No wonder Obama has done everything he can to keep the details of the TPP and TTIP under wraps. When you realize that the TPP would “affect the lives of millions of Americans, their jobs, their quality of life” (as Diana Johnstone recently noted on CounterPunch), the secrecy is astounding: U.S. Congress persons and some of their staff can see the TPP’s text only if they agree not to take notes or discuss the details in public!

It is also no wonder that Obama wanted Congress to give him “fast-track authority” to force a yay or nay Congressional vote on the TPP, with no time for careful consideration and no chance for revisions. Under fast-track rules, there’s no chance for delays or alterations. The pact must be voted up or down in a very short time-frame. “The idea,” Baker noted last year, “is that with the bulk of the business community promising large campaign contributions to supporters and threatening to punish opponents, most members of Congress would find it difficult to vote no.”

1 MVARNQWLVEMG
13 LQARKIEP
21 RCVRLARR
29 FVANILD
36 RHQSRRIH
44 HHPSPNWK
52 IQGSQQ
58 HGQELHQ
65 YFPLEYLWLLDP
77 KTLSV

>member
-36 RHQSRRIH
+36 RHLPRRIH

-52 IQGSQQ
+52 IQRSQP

The Playbook Holds
Liberal and “progressive” activists and intellectuals got badly over-excited two weeks ago when US House Democrats succeeding in momentarily obstructing Fast Track (widely deemed essential for passage of the TPP) by voting against a usual liberal priority: a federal program for the retraining of workers displaced by global “trade.” This down vote on retraining was able to obstruct Fast Track because training and Fast Track were coupled together as essential parts of the same measure. It was an embarrassing “rebuke” for Obama, who lobbied hard for TPP along with corporate America. As the sage left-liberal commentator William Greider exulted, “After 25 years of losing out to Wall Street and corporate interests, the party’s faithful constituency base managed to take down their Democratic president and his sweetheart deal with the big money. The left-liberal policy groups and grassroots activists agitating for change stood their ground against the power elites and, for once, they triumphed.” Georgetown University labor historian Joseph McCartin (himself a onetime Obama enthusiast) enthused to The Guardian that “This is the first time Congress considered a trade deal since we as a country became much more cognizant of surging inequality and the crisis in middle-class jobs. “The old playbook,” professor McCartin said, “of the president being able to get the votes at the last minute doesn’t seem to apply anymore.”